No parent should have to see their child die, and those who do are members of a club that no one wants to belong to. Donna and I lost our dear son, Stephen, this week at the age of 54. He had been diagnosed in his teens with a rare mitochondrial disease that slowly cost him his eyesight, his hearing, his strength, and finally, his life. Yet during all those decades since his diagnosis, we remained hopeful that the doctors would find a cure.
Stephen is one of my great heroes, because he never allowed his disease to get in the way of his ambition or his passions. He went to Brigham Young University, then got his master's degree in business administration at Arizona State University in Phoenix. He married Julie, the girl of his dreams, and they had three gorgeous children and five beautiful grandchildren.
He worked his way up in our company from summer jobs in high school, starting as a cook at the Bethesda, Md., Roy Rogers Restaurant, to his last position as Executive Vice President for Culture at Marriott International. Stephen led our Marriott Worldwide Business Councils, and was responsible for perpetuating the company's core values and culture.
He was a terrific inspiration to all of us every day as he came to work to champion the values that my parents established when they opened their root beer stand in Washington in 1927. He was completely convinced that the company culture was our greatest competitive advantage with customers and associates. He was passionate about the core values of putting people first and providing opportunities for everyone in the company.
Growing up, no job was too small for Stephen, who worked on the front desk, in housekeeping, banquets, marketing, sales, accounting; and he later ran one of our hotels in Maryland. I remember how proud he was when he became the general manager of the Bethesda Marriott in 1991.
In 2004, he received the company's highest honor, the J. Willard Marriott Award of Excellence. And last month, he received the top award for the Marriott Worldwide Business Councils, renamed the Stephen G. Marriott Leadership Award.
Stephen was also active in his community, serving on the Washington Council of the Boy Scouts of America and various boards representing people with disabilities, including the American Foundation for the Blind, which named him a recipient of the Helen Keller Achievement Award in 2008. He served on the board of the American Speech, Hearing and Language Association Foundation and the National Institutes of Deafness and Communication Disorders. He also served on family foundations, including the J. Willard and Alice S. Marriott Foundation and the Marriott Foundation for People With Disabilities.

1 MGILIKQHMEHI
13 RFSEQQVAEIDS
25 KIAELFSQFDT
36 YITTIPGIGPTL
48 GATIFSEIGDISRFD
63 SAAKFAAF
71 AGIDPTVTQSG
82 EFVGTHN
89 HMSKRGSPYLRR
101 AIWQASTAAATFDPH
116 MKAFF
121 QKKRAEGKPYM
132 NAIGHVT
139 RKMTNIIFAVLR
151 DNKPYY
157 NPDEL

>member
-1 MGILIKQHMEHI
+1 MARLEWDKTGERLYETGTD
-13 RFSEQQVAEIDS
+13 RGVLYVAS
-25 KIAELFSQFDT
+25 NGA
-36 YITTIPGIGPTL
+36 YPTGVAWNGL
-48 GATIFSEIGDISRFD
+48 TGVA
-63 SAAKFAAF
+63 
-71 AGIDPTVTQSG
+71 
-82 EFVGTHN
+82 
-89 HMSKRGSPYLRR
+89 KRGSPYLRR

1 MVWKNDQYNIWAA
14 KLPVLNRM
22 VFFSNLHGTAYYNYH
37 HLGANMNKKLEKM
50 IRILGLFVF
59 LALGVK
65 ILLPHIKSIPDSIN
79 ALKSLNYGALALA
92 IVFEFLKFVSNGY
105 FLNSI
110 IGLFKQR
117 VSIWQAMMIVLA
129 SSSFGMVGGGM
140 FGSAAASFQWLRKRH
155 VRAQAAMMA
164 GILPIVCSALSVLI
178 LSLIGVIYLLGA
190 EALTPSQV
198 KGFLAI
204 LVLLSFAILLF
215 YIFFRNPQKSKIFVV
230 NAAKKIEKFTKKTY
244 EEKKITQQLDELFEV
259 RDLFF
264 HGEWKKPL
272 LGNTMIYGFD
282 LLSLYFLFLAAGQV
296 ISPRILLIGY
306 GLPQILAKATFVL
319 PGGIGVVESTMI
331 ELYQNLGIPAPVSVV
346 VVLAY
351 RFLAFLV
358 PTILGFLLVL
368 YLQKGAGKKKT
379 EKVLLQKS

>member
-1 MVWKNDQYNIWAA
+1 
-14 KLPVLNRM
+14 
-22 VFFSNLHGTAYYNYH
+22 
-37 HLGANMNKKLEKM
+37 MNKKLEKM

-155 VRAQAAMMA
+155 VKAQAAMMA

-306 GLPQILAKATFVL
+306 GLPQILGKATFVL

Stephen also supported his college through the BYU Marriott School of Management Alumni Board and the BYU Management Society, Washington, D.C., Chapter.
He was an active member of The Church of Jesus Christ of Latter-day Saints. When he was 19, he served a mission for two years in British Columbia, and held a number of church positions throughout his life. I know how much his faith fortified him during his illness.
He was a master teacher. He taught sales school for the company for many years and Sunday school for at least 15 years. I recall his writing the names on the blackboard of the 12 Tribes of Israel in a Sunday school lesson. He wrote them down from memory. I asked him, "How in the world can you remember all those names?" He said he'd learned them in high school at St. Albans and always remembered them.
Donna and I are so proud of him, as are his brothers, John and David, and his sister, Debbie. We are so grateful to Julie, who has given him such wonderful support for 32 years. And we're proud of their three wonderful children, Jennifer, Ashley and Blake, and five grandchildren. We know Stephen has earned a special spot in heaven, and we will miss him deeply.
This post first appeared on MarriottOnTheMove.com.